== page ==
Net prophet

PUBLISHED : Sunday, 05 April, 2009, 12:00am
UPDATED : Sunday, 05 April, 2009, 12:00am

Considering the omnipresence of the internet in everyday life, it's strange that so few films have been based around it. The dreary You've Got Mail tried to make a drama out of receiving an e-mail, while Sandra Bullock's The Net was an average chase movie that didn't really have much to do with the internet. The Matrix took the idea of an online virtual reality and turned it into a giant sci-fi extravaganza. But generally filmmakers have avoided focusing on the Net, as shots of someone sitting at a computer screen aren't that interesting.

Japanese anime has provided the only film that gets to grips with the possibilities of the internet. Ghost in the Shell, directed by animation legend Oshii Mamoru, is a philosophical film that integrates the internet with the concepts of artificial intelligence (AI) and evolution. One strand of contemporary scientific thought, known as hard materialism, hypothesises that human consciousness is simply the aggregation of millions of pieces of data contained in our brain. If a computer had a big enough hard disk, it could access enough data to be fully conscious like us. In Ghost in the Shell, the internet is the hard disk - the 'brain' - that stores enough data to support an intelligent life form. The story's main character is Major Motoko, a cyborg with a human brain - that's the 'ghost' in her metallic body - who's hunting down an anti-government hacker on the Net. When she finds the hacker, she discovers that it's an AI. What's more, this AI was originally a computer program code-named 2501 that became self-aware by amassing trillions of bits of data while roaming the internet.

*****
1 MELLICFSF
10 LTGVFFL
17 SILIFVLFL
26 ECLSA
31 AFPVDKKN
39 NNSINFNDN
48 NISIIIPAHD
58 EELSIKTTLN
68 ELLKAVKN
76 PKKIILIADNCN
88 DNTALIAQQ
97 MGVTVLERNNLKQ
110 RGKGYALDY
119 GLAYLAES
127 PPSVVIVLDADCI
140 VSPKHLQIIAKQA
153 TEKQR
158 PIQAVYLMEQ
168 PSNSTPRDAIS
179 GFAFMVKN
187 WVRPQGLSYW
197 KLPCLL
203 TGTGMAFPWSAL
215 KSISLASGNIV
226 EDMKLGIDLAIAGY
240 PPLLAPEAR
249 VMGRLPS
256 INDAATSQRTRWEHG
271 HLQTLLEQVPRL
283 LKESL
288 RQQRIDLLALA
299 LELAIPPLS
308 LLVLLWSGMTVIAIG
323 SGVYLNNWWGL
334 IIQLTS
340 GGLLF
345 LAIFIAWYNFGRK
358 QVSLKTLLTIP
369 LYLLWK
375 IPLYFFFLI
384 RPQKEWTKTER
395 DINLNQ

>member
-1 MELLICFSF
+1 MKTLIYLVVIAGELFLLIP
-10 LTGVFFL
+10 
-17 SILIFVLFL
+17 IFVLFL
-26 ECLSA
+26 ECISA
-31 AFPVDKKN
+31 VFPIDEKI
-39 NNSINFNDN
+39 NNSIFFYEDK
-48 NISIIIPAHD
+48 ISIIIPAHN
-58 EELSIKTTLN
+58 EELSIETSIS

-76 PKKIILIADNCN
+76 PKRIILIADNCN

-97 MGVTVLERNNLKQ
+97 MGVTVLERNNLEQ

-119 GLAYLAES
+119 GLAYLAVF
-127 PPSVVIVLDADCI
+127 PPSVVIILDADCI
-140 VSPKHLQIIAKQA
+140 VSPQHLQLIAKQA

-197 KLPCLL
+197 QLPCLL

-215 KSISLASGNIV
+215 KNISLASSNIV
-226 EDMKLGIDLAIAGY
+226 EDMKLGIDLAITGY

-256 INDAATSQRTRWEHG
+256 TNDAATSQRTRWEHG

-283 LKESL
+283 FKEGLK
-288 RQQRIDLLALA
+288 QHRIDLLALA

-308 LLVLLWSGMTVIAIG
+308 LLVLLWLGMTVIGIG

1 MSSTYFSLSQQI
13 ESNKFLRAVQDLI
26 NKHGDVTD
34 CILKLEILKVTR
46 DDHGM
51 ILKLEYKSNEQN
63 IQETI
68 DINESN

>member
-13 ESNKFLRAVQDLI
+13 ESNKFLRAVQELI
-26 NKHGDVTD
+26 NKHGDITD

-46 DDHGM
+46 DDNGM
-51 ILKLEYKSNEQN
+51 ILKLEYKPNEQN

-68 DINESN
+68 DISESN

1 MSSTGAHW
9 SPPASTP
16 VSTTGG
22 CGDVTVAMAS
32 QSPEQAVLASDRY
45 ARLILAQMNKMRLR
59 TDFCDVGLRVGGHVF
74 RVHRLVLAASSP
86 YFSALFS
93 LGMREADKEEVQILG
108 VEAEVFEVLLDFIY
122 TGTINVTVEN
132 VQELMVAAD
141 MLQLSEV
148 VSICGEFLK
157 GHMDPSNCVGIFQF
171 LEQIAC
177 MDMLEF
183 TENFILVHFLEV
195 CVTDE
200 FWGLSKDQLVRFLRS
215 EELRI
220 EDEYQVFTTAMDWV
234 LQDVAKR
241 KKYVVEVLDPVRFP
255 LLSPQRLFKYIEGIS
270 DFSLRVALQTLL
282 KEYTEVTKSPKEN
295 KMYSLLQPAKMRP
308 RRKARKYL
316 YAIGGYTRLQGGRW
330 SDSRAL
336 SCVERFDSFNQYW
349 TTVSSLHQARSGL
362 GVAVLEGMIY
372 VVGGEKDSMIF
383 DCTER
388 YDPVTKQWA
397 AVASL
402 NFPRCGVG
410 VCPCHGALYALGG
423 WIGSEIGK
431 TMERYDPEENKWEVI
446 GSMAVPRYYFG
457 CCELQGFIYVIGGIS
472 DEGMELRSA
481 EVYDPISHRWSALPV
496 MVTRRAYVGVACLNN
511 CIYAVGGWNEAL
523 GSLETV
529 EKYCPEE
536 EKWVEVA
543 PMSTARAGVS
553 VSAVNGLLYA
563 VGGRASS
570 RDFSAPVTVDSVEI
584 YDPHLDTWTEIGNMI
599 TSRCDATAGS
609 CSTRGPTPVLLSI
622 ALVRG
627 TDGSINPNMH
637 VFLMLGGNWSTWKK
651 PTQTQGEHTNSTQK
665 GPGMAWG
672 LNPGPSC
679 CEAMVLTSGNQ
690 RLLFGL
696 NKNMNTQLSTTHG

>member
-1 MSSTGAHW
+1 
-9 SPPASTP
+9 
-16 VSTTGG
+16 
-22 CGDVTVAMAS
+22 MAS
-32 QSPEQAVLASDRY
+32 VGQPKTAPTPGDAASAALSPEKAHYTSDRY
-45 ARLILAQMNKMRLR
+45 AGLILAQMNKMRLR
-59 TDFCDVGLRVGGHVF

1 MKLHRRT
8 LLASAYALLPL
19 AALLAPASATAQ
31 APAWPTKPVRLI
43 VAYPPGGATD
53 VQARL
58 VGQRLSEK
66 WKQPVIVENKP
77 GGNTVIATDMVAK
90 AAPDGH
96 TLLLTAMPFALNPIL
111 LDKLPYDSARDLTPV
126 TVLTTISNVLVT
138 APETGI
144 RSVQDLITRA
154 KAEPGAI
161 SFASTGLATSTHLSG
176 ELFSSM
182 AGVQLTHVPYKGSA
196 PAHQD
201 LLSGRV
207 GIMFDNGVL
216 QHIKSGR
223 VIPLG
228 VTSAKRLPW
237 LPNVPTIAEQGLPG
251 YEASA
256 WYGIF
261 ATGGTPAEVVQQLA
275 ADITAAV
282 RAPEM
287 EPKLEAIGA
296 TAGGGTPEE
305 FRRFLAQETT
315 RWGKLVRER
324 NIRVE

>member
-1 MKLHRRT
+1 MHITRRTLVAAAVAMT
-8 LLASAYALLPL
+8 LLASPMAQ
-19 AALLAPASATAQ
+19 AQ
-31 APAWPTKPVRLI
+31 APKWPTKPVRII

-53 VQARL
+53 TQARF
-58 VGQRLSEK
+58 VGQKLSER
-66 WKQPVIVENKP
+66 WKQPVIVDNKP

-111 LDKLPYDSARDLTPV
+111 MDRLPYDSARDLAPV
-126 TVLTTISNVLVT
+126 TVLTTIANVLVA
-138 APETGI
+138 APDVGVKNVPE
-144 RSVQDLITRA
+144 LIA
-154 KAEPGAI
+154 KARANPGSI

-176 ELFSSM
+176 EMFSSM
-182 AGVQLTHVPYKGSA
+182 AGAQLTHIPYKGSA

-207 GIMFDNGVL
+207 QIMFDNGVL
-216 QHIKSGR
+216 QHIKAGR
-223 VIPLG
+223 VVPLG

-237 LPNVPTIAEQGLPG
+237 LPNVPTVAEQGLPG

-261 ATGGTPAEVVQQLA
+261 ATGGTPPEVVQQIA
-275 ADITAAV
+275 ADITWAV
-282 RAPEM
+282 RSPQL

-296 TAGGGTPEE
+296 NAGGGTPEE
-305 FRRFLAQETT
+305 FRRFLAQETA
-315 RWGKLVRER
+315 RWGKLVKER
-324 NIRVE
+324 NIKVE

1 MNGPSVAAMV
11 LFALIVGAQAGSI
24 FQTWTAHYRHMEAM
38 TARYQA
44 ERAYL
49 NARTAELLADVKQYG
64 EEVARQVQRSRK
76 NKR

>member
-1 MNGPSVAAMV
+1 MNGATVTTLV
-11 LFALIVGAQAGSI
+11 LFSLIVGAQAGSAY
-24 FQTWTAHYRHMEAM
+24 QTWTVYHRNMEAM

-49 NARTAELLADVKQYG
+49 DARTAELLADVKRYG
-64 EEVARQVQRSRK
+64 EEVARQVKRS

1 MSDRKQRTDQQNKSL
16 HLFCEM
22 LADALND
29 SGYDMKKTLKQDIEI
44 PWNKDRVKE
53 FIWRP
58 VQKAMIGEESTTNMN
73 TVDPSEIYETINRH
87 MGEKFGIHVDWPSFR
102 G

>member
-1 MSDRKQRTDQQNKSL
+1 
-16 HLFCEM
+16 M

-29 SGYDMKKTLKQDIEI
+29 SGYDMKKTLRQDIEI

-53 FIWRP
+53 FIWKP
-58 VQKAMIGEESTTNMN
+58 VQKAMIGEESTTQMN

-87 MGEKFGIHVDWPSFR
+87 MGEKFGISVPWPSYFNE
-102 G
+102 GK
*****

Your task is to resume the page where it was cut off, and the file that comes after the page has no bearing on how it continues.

The film contains some interesting ideas: Motoko can plug her cyborg body directly into the internet to use the police GPS system, for instance. But the big concept is that there is enough data on the internet to act as the brain of a sentient being.

In science, the attempt to make an AI by amassing such data is called the top-down approach. According to physics professor Michio Kaku in Physics of the Impossible: 'The goal has been to program all the rules of pattern recognition and common sense onto a single CD. By inserting this CD into a computer, they believe, the computer would suddenly become self-aware and attain human intelligence.'

The problem is that after more than 50 years of such an approach, AI robots are still unable to perform functions as simple as crossing a room without bumping into a table. The sheer amount of data that our unconscious brain processes to carry out this simple act, says Kaku, is still too vast to replicate.

All the information about humanity that an artificial intelligence needs is contained on the internet. Can anyone write a program that's able to harness it?

According to Ghost in the Shell, that might be achievable - by the internet itself.

Virtual cinema Net prophet Richard James Havis



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